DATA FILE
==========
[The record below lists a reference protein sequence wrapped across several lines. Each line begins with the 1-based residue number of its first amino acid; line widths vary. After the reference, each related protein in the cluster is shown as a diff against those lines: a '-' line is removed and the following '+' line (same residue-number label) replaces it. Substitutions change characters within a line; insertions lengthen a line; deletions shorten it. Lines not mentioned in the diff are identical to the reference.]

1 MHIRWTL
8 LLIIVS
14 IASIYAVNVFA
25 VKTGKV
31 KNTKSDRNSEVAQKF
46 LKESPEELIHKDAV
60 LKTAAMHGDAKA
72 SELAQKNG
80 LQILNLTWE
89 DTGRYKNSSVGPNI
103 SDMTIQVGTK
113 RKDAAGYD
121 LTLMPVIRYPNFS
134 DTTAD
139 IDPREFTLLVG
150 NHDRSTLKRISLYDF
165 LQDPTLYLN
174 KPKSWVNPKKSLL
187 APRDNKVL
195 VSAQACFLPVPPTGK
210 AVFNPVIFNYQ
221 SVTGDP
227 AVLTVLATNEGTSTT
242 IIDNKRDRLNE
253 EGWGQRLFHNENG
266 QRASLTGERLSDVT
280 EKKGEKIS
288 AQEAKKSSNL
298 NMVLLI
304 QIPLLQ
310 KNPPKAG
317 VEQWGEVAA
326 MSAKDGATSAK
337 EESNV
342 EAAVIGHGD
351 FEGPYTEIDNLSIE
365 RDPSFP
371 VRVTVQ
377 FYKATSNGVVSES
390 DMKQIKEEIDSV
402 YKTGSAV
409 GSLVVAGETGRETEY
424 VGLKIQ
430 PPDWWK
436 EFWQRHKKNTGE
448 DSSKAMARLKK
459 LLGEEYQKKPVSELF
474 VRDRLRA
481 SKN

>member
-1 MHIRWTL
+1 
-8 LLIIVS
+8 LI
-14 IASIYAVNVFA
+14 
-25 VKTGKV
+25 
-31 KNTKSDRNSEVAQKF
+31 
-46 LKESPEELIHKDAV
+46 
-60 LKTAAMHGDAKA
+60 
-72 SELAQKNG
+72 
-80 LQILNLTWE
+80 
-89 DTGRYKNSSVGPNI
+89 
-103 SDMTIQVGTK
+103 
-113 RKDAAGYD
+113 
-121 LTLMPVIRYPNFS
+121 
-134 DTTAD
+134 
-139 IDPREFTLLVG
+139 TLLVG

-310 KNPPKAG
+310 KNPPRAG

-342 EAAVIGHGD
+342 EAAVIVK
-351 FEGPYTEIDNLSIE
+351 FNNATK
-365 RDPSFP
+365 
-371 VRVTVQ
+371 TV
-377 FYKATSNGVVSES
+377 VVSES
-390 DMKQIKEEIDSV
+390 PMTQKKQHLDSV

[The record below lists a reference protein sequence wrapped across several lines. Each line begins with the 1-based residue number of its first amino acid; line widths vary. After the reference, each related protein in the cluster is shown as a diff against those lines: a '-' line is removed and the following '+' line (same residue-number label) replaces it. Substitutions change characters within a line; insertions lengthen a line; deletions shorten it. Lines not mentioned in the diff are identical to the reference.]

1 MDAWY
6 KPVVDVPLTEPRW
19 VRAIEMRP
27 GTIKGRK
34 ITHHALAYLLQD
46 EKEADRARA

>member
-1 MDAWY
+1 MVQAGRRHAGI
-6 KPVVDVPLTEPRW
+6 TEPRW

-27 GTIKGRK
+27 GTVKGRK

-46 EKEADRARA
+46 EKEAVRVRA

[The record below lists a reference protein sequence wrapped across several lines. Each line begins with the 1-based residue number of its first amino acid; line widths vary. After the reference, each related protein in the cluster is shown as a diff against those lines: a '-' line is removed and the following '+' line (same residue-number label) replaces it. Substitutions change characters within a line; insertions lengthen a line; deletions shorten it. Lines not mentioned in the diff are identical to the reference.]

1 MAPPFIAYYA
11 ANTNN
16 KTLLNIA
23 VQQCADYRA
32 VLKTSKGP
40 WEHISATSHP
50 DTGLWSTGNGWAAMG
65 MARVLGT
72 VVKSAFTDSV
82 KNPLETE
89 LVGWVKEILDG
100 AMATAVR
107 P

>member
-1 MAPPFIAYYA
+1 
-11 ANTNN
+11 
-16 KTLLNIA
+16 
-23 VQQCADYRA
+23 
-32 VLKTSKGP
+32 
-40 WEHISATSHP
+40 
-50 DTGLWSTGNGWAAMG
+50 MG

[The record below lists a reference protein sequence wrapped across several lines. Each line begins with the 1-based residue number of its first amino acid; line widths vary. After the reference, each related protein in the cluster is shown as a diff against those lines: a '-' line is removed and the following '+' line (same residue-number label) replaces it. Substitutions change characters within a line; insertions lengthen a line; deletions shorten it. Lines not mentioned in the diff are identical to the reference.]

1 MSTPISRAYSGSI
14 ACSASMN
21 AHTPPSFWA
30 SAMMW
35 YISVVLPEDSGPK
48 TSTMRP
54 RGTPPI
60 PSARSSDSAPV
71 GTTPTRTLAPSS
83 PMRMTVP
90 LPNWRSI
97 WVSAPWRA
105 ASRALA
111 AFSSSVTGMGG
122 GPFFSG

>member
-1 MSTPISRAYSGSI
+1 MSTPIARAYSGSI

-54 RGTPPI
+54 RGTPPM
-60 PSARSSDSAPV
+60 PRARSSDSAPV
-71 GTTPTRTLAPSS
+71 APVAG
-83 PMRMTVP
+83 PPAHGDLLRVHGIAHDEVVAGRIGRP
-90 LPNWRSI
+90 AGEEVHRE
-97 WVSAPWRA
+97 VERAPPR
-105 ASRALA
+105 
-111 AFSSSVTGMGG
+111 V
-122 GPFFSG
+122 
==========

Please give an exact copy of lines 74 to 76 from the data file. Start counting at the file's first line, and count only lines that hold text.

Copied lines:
-113 RKDAAGYD
+113 
-121 LTLMPVIRYPNFS